Time is not on abortion-giant Planned Parenthood’s side

As Planned Parenthood turns 100 this week, it would appear that times are great for them.

{mosads}The corporation is certainly flush, as a recent audit revealed that CEO Cecile Richards’ salary doubled to nearly one million dollars from a couple years ago. The half a billion dollars the corporation receives annually from the U.S. government certainly helps, as do the hundreds of thousands of abortions the chain performs annually, at a cost of up to $1,500 a pop.

And it certainly helps when the presidential candidate leading in the polls has sworn her allegiance to Planned Parenthood, even promising to repeal the Hyde Amendment, which bars the use of federal tax dollars for most abortions directly.

One can hardly blame Planned Parenthood for thinking it’s party time.

The icing on their cake was the Supreme Court’s recent decision in Whole Women’s Health, which struck down laws passed by duly-elected lawmakers in the wake of the Gosnell horrors, laws intended to hold abortion clinics to the same basic health and safety standards as any other walk-in health clinic.

Planned Parenthood lobbied against the safety regulations, putting itself quite literally, on the other side of women’s health.

But a closer look reveals many reasons for Planned Parenthood to be deeply concerned.

For starters, there is my generation.

Millennials are the most pro-life generation in recorded history. The last two decades saw a more than 10-point drop in the percent of young voters who think that abortion should always be legal, complemented by polling which finds young people are the most likely of any age category to believe that abortion should be illegal in all cases.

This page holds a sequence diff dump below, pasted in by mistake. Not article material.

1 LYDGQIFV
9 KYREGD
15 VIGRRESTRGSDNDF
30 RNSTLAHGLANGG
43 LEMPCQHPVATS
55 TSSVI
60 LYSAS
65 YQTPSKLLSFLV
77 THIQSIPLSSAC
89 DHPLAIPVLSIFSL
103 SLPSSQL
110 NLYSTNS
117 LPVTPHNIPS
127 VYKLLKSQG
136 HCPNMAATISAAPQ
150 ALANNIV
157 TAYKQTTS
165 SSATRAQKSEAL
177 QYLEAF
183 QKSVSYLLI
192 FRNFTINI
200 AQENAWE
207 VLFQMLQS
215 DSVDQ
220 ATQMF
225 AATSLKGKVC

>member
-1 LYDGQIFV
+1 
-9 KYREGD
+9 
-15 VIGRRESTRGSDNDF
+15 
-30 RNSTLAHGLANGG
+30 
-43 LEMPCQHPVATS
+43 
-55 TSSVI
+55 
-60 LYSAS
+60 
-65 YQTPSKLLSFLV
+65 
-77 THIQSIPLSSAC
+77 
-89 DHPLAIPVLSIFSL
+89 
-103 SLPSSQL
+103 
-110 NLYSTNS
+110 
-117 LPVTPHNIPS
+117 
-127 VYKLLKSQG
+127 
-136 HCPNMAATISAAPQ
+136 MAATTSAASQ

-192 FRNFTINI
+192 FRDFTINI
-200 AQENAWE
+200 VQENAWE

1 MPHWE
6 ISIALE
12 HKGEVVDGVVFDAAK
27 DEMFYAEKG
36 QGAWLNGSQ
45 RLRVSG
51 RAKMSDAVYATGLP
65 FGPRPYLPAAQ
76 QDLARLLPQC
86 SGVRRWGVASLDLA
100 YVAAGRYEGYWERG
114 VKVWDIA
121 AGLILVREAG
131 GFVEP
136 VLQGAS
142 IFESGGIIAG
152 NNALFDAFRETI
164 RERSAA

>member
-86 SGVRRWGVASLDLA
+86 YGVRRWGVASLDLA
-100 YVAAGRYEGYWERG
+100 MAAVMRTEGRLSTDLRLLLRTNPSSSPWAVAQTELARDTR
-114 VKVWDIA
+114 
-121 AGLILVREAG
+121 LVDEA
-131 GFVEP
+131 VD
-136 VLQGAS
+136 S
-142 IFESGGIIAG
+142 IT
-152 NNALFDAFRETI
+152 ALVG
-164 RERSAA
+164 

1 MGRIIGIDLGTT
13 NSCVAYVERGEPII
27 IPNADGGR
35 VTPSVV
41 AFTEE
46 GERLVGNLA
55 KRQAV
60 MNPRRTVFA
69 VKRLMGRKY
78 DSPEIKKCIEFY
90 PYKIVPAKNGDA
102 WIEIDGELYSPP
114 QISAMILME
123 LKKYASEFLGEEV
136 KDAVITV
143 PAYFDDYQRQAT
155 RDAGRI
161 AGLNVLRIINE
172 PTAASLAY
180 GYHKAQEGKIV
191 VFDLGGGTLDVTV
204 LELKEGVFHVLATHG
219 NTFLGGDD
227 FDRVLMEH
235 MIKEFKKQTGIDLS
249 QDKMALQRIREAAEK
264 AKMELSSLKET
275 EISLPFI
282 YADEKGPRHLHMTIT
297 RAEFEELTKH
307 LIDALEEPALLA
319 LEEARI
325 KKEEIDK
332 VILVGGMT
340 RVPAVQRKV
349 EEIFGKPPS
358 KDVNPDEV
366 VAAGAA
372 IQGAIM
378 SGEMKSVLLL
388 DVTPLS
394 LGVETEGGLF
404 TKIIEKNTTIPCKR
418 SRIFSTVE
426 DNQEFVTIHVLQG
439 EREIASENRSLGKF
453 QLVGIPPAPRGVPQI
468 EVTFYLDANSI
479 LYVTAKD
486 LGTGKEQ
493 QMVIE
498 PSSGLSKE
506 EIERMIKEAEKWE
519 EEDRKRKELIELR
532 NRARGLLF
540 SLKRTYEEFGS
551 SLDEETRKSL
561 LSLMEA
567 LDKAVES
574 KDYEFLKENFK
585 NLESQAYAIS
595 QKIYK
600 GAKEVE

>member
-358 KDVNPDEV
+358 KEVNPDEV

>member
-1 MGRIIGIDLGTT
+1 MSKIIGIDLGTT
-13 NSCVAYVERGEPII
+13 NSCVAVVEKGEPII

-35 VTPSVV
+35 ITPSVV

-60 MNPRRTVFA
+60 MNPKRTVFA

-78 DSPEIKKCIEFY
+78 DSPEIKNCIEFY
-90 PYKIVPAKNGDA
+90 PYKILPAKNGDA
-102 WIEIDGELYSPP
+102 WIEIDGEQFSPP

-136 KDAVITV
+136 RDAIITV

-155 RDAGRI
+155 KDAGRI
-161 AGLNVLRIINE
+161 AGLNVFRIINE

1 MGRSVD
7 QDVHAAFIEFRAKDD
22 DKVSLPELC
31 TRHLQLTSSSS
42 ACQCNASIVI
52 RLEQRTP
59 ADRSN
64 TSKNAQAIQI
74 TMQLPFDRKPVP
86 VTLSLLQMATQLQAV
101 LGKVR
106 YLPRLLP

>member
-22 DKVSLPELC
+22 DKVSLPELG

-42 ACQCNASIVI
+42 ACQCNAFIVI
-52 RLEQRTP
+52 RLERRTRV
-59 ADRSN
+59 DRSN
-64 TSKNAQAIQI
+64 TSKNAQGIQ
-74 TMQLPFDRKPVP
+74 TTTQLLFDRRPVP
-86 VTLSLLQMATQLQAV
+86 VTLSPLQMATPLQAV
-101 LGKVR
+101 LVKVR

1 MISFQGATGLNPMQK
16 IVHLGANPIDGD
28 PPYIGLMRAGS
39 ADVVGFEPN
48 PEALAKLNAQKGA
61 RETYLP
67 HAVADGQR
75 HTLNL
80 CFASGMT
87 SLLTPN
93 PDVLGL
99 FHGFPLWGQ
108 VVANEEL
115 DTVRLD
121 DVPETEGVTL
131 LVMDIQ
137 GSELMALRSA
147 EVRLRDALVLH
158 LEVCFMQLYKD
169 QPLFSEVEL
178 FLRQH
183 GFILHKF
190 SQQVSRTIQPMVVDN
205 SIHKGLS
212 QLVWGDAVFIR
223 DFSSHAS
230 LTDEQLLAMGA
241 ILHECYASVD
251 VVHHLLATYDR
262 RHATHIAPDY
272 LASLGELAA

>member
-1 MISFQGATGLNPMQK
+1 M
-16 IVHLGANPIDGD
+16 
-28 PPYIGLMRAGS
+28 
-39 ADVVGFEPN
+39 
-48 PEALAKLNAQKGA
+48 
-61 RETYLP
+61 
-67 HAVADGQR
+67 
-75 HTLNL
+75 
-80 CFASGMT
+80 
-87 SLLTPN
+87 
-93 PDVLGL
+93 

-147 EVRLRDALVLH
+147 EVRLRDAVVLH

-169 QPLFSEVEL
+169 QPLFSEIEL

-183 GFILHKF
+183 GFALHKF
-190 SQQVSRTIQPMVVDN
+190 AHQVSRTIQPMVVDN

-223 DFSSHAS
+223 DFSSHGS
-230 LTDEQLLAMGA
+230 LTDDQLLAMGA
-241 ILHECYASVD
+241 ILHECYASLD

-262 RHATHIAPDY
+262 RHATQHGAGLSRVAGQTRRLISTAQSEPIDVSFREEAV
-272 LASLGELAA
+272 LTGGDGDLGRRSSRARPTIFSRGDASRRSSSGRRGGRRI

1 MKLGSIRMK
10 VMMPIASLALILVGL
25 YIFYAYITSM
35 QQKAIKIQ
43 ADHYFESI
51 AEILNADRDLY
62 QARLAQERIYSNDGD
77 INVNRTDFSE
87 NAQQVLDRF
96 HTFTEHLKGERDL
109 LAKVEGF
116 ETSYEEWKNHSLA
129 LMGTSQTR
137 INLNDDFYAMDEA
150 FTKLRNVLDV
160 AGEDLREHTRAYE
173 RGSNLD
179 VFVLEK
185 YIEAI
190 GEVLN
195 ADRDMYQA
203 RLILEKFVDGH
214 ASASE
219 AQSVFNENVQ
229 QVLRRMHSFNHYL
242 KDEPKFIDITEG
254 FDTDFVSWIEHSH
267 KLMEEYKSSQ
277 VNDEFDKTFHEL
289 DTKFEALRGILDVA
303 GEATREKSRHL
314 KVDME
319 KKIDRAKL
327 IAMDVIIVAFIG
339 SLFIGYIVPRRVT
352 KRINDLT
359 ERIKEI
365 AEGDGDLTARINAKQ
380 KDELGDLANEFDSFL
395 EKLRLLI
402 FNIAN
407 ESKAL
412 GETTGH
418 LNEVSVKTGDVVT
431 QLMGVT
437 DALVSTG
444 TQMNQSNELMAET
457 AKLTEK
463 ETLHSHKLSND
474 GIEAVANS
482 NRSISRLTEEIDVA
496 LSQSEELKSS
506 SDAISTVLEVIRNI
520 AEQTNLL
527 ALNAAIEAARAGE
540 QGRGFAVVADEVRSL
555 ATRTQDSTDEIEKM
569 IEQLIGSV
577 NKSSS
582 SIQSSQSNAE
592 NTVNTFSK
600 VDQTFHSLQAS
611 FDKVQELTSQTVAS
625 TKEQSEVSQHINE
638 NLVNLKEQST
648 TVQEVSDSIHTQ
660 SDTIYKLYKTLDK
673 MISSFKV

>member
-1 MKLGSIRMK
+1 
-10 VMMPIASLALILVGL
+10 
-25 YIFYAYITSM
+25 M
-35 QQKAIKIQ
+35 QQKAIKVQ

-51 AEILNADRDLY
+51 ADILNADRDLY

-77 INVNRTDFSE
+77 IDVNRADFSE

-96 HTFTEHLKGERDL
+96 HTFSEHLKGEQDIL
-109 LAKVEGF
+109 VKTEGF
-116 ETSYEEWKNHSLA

Then there is the poll done by NARAL (formerly National Abortion Rights Action League) which found that young voters who self-identify as pro-life are more than twice as likely as young pro-choicers to say abortion is an important issue when voting.

And then there is abortion itself — the rates for which are at the lowest level since groups began tracking it in 1973. Even the pro-abortion Guttmacher Institute was forced to acknowledge the downward trend spans “almost all states” and can’t simply be attributed to new state-level legal efforts to protect women and their babies.

And of those, there are many.

Just about every year breaks the record for the previous year’s number of state-level regulations affecting abortion practices. Those laws run the gamut, from banning late-term abortion, to requiring higher safety standards for abortion clinics, to outlawing abortions on the basis of sex or disability. These legal efforts speak volumes to what the people want — what Roe v. Wade cut down at the knees: a say in our nation’s abortions laws and more protections for women and children, not less.

Those desires were only inflamed by Planned Parenthood’s P.R. disaster when undercover footage released last year exposed a crass disregard at all levels of the corporation both for the unborn and for their mothers.

The amount of laughter heard throughout the videos as Planned Parenthood staff discuss dollar amounts and gruesome procedures is eerily unnerving. The trade of human body parts that was uncovered is still under federal congressional investigation, with lawsuits filed just last week by the Orange County District Attorney against two medical companies involved in the harvesting, transporting, and sale of body parts from Planned Parenthood’s clinics.

And then there is the inconveniently female nature of the pro-life movement, which jars with the rhetoric that opposition to abortion is somehow anti-woman. A lengthy article published on the feminist and pro-choice website Slate this week profiled the movement and its future, writing that the “future of pro-life activism is young, female, secular, and ‘feminist.’”

Indeed, the pro-life energy tracks that of other social justice movements in our nation’s history.

Over time, each of those movements swelled to the point that it became an unstoppable force, eventually piercing the nation’s conscience and stirring legislators to action. Just this year, polling found that an overwhelming majority of Americans find abortion to be “morally wrong” and that nearly 80 percent believe that our laws are capable of protecting both a mother and her unborn child.

That’s bad news for Planned Parenthood.

And so they will no doubt celebrate the 100 years they have behind them, but they cannot hide from reality, which suggests that time is not on their side.

McGuire is a senior fellow with The Catholic Association.

The views expressed by Contributors are their own and are not the views of The Hill.


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